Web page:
Budget Briefing – 29th October 2018
The Chancellor has delivered the Autumn Budget 2018; please find enclosed details of those policies that may affect our clients:
Budget Policy Overview
This is a Budget that shows the British people that the hard work is paying off. The substantial upgrade to the health of the public finances that the Office for Budget Responsibility (OBR) has made underscores the strength of the government’s fiscal management and the economic recovery since 2010. The Budget supports this by:
- setting out a new path for public spending ahead of the Spending Review in 2019, with day-to-day departmental spending now growing in real terms for the first time since 2010
- funding the NHS for its new five-year settlement until 2023-24, announced by the government in June to celebrate the NHS’s 70th birthday; and providing local councils with additional funding for social care to help older people with care needs and help children to live safely at home
- delivering the government’s commitment to increase the Personal Allowance to £12,500 in 2019-20, a year earlier than planned, so that people can keep more of what they earn
- boosting the National Living Wage and increasing the Universal Credit (UC) Work Allowances by £1000, to ensure that work pays and help families with the cost of living
- investing £1 billion in defence across 2018-19 and 2019-20, and £160 million in counter-terrorism police in 2019-20, so that they are well equipped to keep citizens and communities safe
- increasing the National Productivity Investment Fund (NPIF) from £31 billion to £37 billion, and delivering the largest ever strategic roads investment package worth £28.8 billion from 2020-2025
- backing business with further incentives to invest in the short and long term, with a temporary increase in the Annual Investment Allowance to £1 million and the introduction of a new allowance for investments in non-residential structures and buildings
- ensuring that large, established, digital services companies pay their fair share by introducing a 2% tax on the revenues of search engines, social media platforms and online marketplaces, reflecting the value they derive from UK users
- preparing for exiting the EU by providing an additional £500 million to government departments, bringing the government’s investment in EU exit preparations to over £4 billion since 2016
Energy and Environmental Taxes
Fuel duty will be frozen for a ninth successive year saving the average driver a cumulative £1,000 by April 2020, compared with what they would have paid under the pre‑2010 fuel duty escalator.
Carbon price support (CPS)
The price of EU Emissions Trading System (ETS) allowances has risen significantly over recent months, raising the Total Carbon Price (currently made up of the EU ETS price and the CPS rate). The government will freeze the CPS rate at £18/tCO2 for 2020-21. From 2021-22, the government will seek to reduce the CPS rate if the Total Carbon Price remains high.
The government continues to plan for all scenarios as it prepares for EU exit. In the unlikely event no mutually satisfactory agreement can be reached and the UK departs from the EU ETS in 2019, the government would introduce a Carbon Emissions Tax to help meet the UK’s legally binding carbon reduction commitments under the Climate Change Act. The tax would apply to all stationary installations currently participating in the EU ETS from 1 April 2019. A rate of £16 would apply to each tonne of carbon dioxide emitted over and above an installation’s emissions allowance, which would be based on the installation’s free allowances under the EU ETS. The government is also legislating so it can prepare for a range of long-term carbon pricing options.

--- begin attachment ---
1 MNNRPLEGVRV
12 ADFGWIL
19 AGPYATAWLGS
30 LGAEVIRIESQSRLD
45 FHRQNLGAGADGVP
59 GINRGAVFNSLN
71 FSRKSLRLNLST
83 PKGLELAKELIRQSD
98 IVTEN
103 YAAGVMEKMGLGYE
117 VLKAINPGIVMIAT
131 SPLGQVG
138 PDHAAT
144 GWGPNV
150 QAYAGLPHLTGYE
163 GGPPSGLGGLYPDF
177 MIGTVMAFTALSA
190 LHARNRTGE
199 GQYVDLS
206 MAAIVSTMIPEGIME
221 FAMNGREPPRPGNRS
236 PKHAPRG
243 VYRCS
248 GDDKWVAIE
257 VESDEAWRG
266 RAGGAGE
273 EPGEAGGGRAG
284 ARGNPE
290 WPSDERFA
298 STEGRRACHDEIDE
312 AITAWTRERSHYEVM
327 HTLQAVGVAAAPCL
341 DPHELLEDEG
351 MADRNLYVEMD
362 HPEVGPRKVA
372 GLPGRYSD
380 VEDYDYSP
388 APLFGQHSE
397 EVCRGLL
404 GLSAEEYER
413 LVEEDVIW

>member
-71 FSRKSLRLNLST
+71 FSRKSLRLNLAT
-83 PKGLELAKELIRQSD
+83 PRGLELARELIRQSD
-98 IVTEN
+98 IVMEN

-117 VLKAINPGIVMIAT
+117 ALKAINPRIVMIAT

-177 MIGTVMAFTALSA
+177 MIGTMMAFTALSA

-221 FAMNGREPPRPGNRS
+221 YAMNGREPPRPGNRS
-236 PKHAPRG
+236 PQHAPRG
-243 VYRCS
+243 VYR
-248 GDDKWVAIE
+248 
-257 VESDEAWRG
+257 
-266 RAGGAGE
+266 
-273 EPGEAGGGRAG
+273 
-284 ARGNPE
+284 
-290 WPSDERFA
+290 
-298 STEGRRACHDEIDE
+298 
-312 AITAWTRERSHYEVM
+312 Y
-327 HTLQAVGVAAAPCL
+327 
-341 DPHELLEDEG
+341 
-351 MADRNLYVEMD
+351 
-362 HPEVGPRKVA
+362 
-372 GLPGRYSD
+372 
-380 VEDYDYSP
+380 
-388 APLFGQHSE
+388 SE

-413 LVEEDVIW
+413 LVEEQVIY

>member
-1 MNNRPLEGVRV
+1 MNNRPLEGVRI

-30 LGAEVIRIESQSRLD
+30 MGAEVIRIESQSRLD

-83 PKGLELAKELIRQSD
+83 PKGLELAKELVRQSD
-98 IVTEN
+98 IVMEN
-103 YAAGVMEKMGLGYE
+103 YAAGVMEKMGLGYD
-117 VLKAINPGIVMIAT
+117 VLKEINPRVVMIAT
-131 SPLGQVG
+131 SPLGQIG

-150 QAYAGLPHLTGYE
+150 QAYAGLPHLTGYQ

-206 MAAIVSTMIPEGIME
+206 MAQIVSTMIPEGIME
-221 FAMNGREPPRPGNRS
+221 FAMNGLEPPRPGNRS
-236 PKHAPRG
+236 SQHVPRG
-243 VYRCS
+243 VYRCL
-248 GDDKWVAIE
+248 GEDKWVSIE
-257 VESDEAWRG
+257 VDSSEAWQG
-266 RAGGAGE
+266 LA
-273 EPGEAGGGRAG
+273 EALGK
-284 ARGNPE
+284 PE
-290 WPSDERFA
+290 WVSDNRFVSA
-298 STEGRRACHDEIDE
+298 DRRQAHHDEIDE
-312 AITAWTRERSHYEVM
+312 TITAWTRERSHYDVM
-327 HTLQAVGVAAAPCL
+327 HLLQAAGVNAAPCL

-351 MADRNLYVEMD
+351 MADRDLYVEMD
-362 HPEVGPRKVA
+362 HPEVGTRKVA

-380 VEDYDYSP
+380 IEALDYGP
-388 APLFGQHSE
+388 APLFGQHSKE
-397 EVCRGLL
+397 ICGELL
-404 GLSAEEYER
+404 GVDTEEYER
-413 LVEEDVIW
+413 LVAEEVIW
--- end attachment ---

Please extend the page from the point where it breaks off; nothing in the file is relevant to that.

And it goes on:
Climate Change Levy (CCL) – Move towards equalised gas and electricity rates
The Budget sets the CCL main rates for 2020-21 and 2021-22 and continues with the government’s commitment to rebalance the main rates paid for gas and electricity. The electricity rate will be lowered in 2020-21 and 2021-22. The gas rate will increase in 2020-21 and 2021-22 so it reaches 60% of the electricity main rate by 2021-22.
Other fuels, such as coal, will continue to align with the gas rate. The discount for sectors with Climate Change Agreements will change to reflect the change in CCL main rates.
The costing is calculated by multiplying the tax base by the difference between the pre- and post-measure tax rates. The tax rates are adjusted by increasing CCL rates for gas and reducing CCL rates for electricity, with solid fuel rates proportionately adjusted in line with gas rates.
No changes are made to LPG rates, as these were frozen at Autumn Budget 2017 for 2020-21 and 2021-22. This costing assumes that after 2021-22 all fuel rates are uprated by RPI, but rates from 2022-23 will be announced at future fiscal events.
Enhanced Capital Allowances (ECAs)
The government will end ECAs and First Year Tax Credits for technologies on the Energy Technology List and Water Technology List from April 2020. These ECAs add complexity to the tax system and the government believes there are more effective ways to support energy efficiency. The savings will be reinvested in an Industrial Energy Transformation Fund, to support significant energy users to cut their energy bills and transition UK industry to a low carbon future.
The government will extend the ECA for companies investing in electric vehicle charge points to 31 March 2023. This will help achieve the government’s ambition for the UK to become a world-leader in the ultra-low emission vehicle market.
Improving Business Energy Efficiency
The government will issue a call for evidence on introducing a new Business Energy Efficiency Scheme, focused on smaller businesses. Over time, this scheme will reduce business energy bills and carbon emissions. The call for evidence will seek views on a range of possible delivery options.